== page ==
At Ross, we’re committed to innovating the way business education is delivered to meet the needs of the changing world around us. Building on the Ross tradition of excellence, we’re rethinking how we teach and develop leaders for the 21st century. Leaders of tomorrow must be capable of acting in new ways. They must be highly anticipatory, adept, and capable of making the right decisions quickly and with imperfect information. They must have an appreciation for the broader role of business in the world. And they must have the cultural and social dexterity to lead in a truly global environment.
People often ask us, can leadership be taught? Many surmise that successful leaders are born – they have the right natural instincts, intelligence, and charisma to carry them to the top. Research conducted by Ross School faculty demonstrates, however, that especially for times of change, effective leadership practices can and should be developed.
In August, we kicked off the school year with the Ross Leadership Initiative Foundation Session, and our 500 incoming full-time MBA students tackled social innovation projects throughout the city of Detroit. As students rolled up their sleeves to design innovative, for-profit solutions for positive change in the city, they were the first to be part of Ross’ new leadership development curriculum based on the Michigan Model of Leadership.
The Michigan Model of Leadership synthesizes extensive research of our faculty on effective leadership practices. It is designed to enable students to develop the skills and mindsets required for world-class leadership in the 21st century. Ross is ranked No. 1 in the world for leadership development,1 and as we position our curriculum for the future, the model will serve as the basis for leadership programming across our degree portfolio.
The Michigan Model of Leadership emphasizes the values of empathy, courage, integrity, and drive as baselines for business today. It enables leaders to fully understand themselves, their potential, and the contexts in which they work. And it propels students to cultivate social and economic capital, develop high-functioning communities, build structures that promote sustainable performance, and enable positive change for both business and society.
The difference between the Michigan Model of Leadership and others is that it exposes many of the complex and sometimes paradoxical aspects of leadership, such as the need to both collaborate and compete with others in driving results and the need to create structures that are both adaptive and reliable. Through the model, students develop flexible skills to navigate these tensions in changing environments, resilience, and an appreciation for the significant responsibilities and opportunities inherent in leadership.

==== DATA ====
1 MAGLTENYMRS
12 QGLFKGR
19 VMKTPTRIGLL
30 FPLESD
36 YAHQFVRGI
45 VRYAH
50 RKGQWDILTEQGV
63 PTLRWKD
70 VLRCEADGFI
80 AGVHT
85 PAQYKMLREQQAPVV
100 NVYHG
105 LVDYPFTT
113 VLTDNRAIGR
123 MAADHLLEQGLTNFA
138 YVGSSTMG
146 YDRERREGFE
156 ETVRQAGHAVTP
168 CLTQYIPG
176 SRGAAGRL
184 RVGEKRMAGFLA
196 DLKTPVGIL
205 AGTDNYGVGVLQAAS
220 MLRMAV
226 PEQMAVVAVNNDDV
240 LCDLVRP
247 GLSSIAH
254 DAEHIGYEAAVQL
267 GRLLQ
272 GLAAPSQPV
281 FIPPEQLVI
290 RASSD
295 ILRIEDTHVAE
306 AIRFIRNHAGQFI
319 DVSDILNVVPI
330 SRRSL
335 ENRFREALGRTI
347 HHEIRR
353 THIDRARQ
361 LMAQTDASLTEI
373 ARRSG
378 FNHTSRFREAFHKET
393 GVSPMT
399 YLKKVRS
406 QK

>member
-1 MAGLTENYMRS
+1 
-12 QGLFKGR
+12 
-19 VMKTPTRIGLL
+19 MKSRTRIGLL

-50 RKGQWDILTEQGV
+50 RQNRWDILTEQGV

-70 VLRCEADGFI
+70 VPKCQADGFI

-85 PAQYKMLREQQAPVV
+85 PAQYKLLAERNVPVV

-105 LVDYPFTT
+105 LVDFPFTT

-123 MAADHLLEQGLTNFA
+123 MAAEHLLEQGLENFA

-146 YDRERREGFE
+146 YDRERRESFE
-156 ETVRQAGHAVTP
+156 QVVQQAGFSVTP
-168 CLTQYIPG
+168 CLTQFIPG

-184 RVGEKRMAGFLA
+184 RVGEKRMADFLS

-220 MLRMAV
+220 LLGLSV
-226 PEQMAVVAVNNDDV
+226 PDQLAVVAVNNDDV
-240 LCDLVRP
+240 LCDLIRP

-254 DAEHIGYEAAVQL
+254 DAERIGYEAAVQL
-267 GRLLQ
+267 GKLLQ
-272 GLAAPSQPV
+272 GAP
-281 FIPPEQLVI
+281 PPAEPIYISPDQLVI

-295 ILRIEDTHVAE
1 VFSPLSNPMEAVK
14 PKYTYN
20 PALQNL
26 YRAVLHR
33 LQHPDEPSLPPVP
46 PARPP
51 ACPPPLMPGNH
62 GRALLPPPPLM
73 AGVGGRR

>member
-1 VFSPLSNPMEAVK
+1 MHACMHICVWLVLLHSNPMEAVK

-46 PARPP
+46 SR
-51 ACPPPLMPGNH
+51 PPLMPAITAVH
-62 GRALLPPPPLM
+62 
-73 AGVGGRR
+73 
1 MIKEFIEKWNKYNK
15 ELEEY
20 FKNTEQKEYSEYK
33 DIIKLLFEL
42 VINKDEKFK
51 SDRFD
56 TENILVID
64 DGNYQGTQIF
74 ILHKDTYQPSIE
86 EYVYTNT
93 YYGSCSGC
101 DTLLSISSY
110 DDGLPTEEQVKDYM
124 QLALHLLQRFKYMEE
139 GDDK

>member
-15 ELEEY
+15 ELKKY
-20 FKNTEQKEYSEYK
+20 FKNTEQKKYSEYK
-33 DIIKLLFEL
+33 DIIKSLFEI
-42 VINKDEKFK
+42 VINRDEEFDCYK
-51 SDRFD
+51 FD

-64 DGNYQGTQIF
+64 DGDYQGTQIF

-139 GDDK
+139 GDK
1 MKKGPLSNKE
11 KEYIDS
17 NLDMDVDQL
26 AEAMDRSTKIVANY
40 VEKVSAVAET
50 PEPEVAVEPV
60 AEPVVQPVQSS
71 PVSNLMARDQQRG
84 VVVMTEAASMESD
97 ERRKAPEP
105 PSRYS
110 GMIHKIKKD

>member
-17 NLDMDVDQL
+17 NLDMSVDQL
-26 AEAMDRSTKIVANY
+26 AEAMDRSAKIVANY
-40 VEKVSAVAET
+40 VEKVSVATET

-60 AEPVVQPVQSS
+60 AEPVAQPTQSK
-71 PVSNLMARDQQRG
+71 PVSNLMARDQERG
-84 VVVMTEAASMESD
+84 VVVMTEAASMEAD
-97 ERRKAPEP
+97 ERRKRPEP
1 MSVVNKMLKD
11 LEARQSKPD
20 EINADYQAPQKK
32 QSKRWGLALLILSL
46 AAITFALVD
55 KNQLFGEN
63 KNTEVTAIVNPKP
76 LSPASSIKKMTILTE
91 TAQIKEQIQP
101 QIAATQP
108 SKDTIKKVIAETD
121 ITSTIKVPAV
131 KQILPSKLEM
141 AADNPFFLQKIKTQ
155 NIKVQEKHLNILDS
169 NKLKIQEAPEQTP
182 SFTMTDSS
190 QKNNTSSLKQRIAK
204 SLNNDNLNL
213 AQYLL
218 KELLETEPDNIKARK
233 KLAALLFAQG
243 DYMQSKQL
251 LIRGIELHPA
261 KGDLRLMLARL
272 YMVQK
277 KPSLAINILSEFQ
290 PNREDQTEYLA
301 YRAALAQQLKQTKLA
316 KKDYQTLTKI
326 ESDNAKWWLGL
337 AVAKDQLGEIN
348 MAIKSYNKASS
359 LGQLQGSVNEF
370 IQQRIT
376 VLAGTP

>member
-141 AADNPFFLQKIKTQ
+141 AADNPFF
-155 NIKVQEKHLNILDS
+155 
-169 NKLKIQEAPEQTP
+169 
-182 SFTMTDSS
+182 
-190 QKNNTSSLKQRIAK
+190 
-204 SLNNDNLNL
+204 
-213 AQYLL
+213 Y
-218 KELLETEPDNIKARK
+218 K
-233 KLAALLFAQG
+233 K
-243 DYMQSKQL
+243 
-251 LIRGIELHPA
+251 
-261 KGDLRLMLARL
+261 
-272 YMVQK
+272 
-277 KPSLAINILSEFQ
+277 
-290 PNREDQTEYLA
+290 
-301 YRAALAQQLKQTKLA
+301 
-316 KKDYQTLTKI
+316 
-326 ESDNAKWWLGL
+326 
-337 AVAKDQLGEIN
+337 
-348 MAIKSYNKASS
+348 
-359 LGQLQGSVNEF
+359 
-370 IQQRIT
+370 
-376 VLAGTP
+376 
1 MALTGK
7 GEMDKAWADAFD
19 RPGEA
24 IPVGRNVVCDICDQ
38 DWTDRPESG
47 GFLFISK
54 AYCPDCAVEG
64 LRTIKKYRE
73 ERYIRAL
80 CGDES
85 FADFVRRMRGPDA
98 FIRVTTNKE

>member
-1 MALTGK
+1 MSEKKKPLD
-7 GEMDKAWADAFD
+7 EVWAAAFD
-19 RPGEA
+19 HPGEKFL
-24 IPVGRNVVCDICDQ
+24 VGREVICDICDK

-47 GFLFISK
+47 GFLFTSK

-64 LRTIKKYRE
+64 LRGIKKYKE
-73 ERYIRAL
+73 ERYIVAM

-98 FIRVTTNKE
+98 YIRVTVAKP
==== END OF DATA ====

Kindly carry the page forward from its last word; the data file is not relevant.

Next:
Action-based learning is one of the most powerful tools for teaching leadership. After all, leadership cannot be learned in a classroom alone. It is through an effective mix of principled teaching, experiential learning, self-assessment, and feedback that students truly develop new skills and an understanding of the complexities of leadership.
The MBA student projects in Detroit exemplify action-based learning at Ross. As students worked in teams to design effective venture plans to address key social issues such as hunger, reliable transportation, affordable housing, and youth unemployment, they faced pressure-filled circumstances, unexpected challenges, and a complex set of deliverables. The winning team designed a concept for a mobile grocery store to offer fresh produce and protein in areas typically lacking in healthy food options.
Action-based learning occurs in many ways across the Ross curricula. In our MBA programs, it culminates in our signature Multidisciplinary Action Projects course, a three-month, in-company consulting experience with real stakes and real outcomes. Case competitions, simulations, and the Foundation Session at orientation are also key components. For undergraduate students, action learning will crescendo in the BBA case competitions, new this year. Michigan Ross pioneered the philosophy of action-based learning more than 20 years ago, and today we continue to advance the way business is learned through doing.
At Ross we believe leadership is a tremendous responsibility, and as we look toward the next generation of business education, we don’t take that lightly. We’re committed to preparing students to have the skills and global mindset to lead in the 21st century, and to have a sense of purpose and vision to make a positive difference for the world.